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difficulties which they have to encounter in their progress to heaven. "Strive," says he," to enter in at the strait gate; for wide is the gate that leadeth to destruction, but strait and narrow the way which leadeth to life;" and he proceeds to illustrate his meaning, by shewing that even they who have professed to lead religious lives will obtain no favour, unless their actions have been conformable to their words. "Not every one that saith unto me Lord, Lord," he says, "shall enter into the kingdom of heaven, but he that doeth the will of my Father which is in heaven. Many will say unto me in that day, Lord, Lord, have we not prophesied in thy name? and in thy name have cast out devils? and in thy name done many wonderful works? And then will I profess unto them, I never knew you; depart from me, ye that work iniquity." These words we ought never to lose sight of, and especially when we see so many who are inclined to substitute a profession of great zeal for religion, for the duties and obligations of it.
Our Saviour concludes his Sermon on the Mount with the following expressive words. 66 Therefore, whosoever heareth these sayings of mine and doeth them, I will liken him unto a wise man which built his house upon a rock; and the rain descended, and the floods came, and the winds blew, and beat upon that house, and it fell not, for it was founded upon a rock. And every one that heareth these sayings of mine and doeth them not, shall be likened unto a foolish man which built his house upon the sand; and the rain descended, and the floods came, and the winds blew, and beat upon that house, and it fell, and great was the fall of it."
It is said that "when Jesus had ended all these sayings, the people were astonished at his doctrine."
It is for us, knowing "whose we are and whom we serve," to cherish every expression of our blessed Lord, and to lay every command of his to heart. Let us then, diligently, study this divine discourse of his, and endeavour to obey the
precepts which it contains. Let us strive to subdue our passions to the peaceful disposition which he enjoins; to conquer our affections; to feel in our hearts the reality and the truth of his religion. Whether we pray, we fast, or give alms, let us do it in respect to him, not regarding what man may think or say of us, while we feel that we are acting from true principles. Let us, however, examine these principles; let us view them in every light, and place them in every situation, that we may ascertain how far we are correct in our opinions, and how far, perhaps, we may be in error and in doubt.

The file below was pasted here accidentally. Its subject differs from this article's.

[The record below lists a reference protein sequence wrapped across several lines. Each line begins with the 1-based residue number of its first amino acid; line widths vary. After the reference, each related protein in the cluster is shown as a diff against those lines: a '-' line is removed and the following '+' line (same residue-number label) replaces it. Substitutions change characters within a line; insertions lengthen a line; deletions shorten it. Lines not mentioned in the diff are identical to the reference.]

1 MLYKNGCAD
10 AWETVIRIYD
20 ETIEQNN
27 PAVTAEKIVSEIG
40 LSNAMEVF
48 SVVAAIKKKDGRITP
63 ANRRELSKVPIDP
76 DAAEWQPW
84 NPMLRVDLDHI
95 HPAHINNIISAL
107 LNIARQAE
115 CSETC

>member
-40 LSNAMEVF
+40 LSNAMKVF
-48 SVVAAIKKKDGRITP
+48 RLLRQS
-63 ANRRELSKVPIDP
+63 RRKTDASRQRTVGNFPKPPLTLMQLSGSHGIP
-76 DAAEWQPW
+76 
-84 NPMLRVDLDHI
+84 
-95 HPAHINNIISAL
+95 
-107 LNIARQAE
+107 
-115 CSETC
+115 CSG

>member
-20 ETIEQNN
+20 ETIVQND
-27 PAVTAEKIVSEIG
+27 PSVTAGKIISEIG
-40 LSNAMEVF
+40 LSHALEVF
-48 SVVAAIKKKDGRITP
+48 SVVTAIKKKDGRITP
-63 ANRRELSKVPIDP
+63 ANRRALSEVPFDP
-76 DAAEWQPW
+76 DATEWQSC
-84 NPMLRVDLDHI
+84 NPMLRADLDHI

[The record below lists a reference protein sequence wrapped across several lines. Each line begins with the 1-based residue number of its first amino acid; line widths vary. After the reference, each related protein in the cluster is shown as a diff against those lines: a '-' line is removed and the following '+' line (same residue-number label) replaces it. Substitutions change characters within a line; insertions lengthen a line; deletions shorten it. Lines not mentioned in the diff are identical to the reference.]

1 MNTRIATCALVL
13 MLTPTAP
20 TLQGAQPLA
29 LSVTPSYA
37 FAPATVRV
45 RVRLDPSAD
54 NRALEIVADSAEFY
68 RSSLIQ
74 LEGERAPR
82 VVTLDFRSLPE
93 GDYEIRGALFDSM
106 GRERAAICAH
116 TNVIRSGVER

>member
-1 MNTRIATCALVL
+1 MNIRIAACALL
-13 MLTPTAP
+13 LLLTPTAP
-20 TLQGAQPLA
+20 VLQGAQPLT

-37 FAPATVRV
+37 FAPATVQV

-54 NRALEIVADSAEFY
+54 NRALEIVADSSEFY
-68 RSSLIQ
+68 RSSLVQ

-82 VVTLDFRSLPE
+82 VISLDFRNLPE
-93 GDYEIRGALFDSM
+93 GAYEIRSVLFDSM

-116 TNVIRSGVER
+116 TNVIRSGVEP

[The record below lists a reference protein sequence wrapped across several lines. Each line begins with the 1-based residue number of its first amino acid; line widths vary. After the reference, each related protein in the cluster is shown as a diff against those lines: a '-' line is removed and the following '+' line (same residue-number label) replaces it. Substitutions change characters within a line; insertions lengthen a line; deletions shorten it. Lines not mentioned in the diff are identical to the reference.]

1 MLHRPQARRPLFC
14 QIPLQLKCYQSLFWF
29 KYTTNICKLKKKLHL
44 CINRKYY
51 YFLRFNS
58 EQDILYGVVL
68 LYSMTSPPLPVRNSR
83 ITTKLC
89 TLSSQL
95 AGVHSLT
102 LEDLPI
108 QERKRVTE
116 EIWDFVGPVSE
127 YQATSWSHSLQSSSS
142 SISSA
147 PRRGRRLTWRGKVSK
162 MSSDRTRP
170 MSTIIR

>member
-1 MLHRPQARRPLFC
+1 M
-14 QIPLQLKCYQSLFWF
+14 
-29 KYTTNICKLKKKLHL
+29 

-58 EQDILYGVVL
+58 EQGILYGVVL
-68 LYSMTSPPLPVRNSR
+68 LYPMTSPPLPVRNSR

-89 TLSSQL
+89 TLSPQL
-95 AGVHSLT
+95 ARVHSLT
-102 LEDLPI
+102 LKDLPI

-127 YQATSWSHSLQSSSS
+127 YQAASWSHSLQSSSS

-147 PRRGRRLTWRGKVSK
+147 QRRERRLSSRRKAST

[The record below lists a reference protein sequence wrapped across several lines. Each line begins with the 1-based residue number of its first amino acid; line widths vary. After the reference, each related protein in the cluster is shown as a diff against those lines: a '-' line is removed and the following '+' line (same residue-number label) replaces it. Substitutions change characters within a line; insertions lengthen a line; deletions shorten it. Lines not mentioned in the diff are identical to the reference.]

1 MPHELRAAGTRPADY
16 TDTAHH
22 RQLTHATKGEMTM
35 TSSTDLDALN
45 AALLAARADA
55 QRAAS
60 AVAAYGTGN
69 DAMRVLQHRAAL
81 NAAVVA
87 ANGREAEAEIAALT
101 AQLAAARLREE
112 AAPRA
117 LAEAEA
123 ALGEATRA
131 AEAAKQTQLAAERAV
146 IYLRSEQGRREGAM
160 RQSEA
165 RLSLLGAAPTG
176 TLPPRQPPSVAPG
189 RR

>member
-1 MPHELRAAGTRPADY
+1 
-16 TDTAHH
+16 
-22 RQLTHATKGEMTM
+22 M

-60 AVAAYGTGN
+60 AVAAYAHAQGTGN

In this investigation, we shall do well to betake ourselves to God for assistance, for he alone "who knoweth the secrets of all hearts," can aid us in the difficult task of knowing our own.
And if we find that the high point at which we are to aim is above our reach; that, however we may strive, we cannot attain "to be perfect as our Father which is in heaven is perfect;" then let us con
tinue still in our weaknesses and infirmities, to turn to him, who alone can help and direct us. Let us repose on him for aid; let us rely on him for assistance; let us pray to him for the grace of his holy Spirit; and then let us hope that if we cannot in this world become "pure as he is pure, and holy as he is holy," yet that in the next world" our souls may be washed in the blood of the immaculate Lamb, and that thus, whatever defilements they may have contracted in the midst of this naughty world, through the lusts of the flesh, or the wiles of Satan, being purged and done away, they may be presented pure, and without spot, before God1;" and thus obtain a share of that everlasting salvation prepared for all those who endeavour, in reliance on their blessed Saviour, to fit themselves to partake of it. Which may God Almighty grant us, through Jesus Christ our Lord. Amen.
1 Visitation of the Sick.
THE PARABLES OF OUR BLESSED SAVIOUR.
ST. MATT. xiii. 3.
He spake many things unto them in parables
AMONG the many indirect proofs which the Gospels afford us of the divinity of our blessed Saviour, one, and that not the least, may be found in the exceeding great learning which he possessed, and the even profusion of knowledge and information which he displayed. This is the more remarkable from the acknowledged meanness of his human birth, and the apparent insufficiency of his education. At the conclusion of the chapter from whence our text is taken, we find his countrymen expressing their wonder at his wisdom and his mighty works, and by that very expression, confirming at